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Ingredients:
½cup finely diced red onion
½ cup finely diced celery
2 tbsp fresh lemon juice
½ cup mayonnaise
¼ tsp white pepper
1/4 tsp salt salt
dash of hot sauce (I like Crystal, and I pronounce it like the champagne)
2 tsp minced Italian flat leaf parsley
1 lb cooked and cleaned lobster meat (about 4 packed cups OR from about 3 1 1/2 lb lobsters), cut into chunks
6 hot dog buns (It’s traditional to use top-split buns. I couldn’t find any, so side-split works in a pinch)
6 tablespoons salted butter, melted

Directions:
Place the onion, celery, lemon juice, mayo, white pepper, salt, hot sauce and parsley in a bowl and whisk to combine. Gently fold in the lobster meat. Wrap and chill until ready to serve. It will stay good, wrapped tightly in the fridge, for about two days.

Toast the hot dog buns for about one minute, so they are lightly crisped but not browned. Brush one tablespoon of melted butter over each bun. Mix the chilled lobster salad well. Top each buttered bun with about 3/4 cup of the lobster and serve immediately.

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12 thoughts on “Cape May Lobster Rolls”

  1. Yes your great grandfather Marco did emigrate here at the turn of the century at age 13, but your great grandmother whom your mother Grace was named after, was born here in the U.S. in 1906 in Boston’s Italian North End!! 😀 ❤

  2. It appears Coley, that we both share September birthdays with your mother as she was just a few weeks older than me, both of us being born in September 1958!! My mom used to tell me, “Aunt Rosalie came home from the hospital just as I (she) was going in”!!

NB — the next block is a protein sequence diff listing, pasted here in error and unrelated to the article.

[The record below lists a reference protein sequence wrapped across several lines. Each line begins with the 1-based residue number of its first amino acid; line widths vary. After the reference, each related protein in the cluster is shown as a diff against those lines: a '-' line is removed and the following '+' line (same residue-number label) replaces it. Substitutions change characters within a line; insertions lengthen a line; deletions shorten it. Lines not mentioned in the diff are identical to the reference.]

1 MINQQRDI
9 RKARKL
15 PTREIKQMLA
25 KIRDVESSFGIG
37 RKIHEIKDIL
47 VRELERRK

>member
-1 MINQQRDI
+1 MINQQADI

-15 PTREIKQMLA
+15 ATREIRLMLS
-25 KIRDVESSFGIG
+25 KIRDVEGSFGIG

3. Love this post! I make my lobstah salad in a similar fashion, comes out great every time!
    Gloucester is the oldest seaport in the US, also made famous by the book and movie “Captains Courageous”. There is hundreds of years of fishing history in this town and I hope you visit soon to cook up some coastal cuisine goodness!
    Additionally, I’m glad your family kept their ties with Gloucester…or else I may never have been able to become part of it! :o)

    1. Sorry I’m just getting around to commenting now! Glad you liked this one. I need to come visit soon!! So glad you became a part of the fam and I got to know you over the years!

  4. Wow! That was a beautiful homage to your people and their food! Love this post, you and some of your relatives back home in Gloucester, MA! You go girl!